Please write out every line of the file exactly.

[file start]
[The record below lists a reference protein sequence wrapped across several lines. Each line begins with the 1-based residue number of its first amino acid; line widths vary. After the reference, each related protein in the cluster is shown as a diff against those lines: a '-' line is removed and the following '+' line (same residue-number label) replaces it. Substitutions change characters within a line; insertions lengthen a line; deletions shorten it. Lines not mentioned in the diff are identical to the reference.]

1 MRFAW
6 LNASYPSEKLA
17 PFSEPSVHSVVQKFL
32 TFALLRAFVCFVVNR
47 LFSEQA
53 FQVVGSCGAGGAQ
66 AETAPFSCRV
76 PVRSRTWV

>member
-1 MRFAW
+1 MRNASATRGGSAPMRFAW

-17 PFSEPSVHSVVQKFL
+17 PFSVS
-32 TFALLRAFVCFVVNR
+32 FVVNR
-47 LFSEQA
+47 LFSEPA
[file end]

[The record below lists a reference protein sequence wrapped across several lines. Each line begins with the 1-based residue number of its first amino acid; line widths vary. After the reference, each related protein in the cluster is shown as a diff against those lines: a '-' line is removed and the following '+' line (same residue-number label) replaces it. Substitutions change characters within a line; insertions lengthen a line; deletions shorten it. Lines not mentioned in the diff are identical to the reference.]

1 MRFAW
6 LNASYPSEKLA
17 PFSEPSVHSVVQKFL
32 TFALLRAFVCFVVNR
47 LFSEQA
53 FQVVGSCGAGGAQ
66 AETAPFSCRV
76 PVRSRTWV

>member
-1 MRFAW
+1 MRNASATRGGSAPMRFAW

-17 PFSEPSVHSVVQKFL
+17 PFSVS
-32 TFALLRAFVCFVVNR
+32 FVVNR
-47 LFSEQA
+47 LFSEPA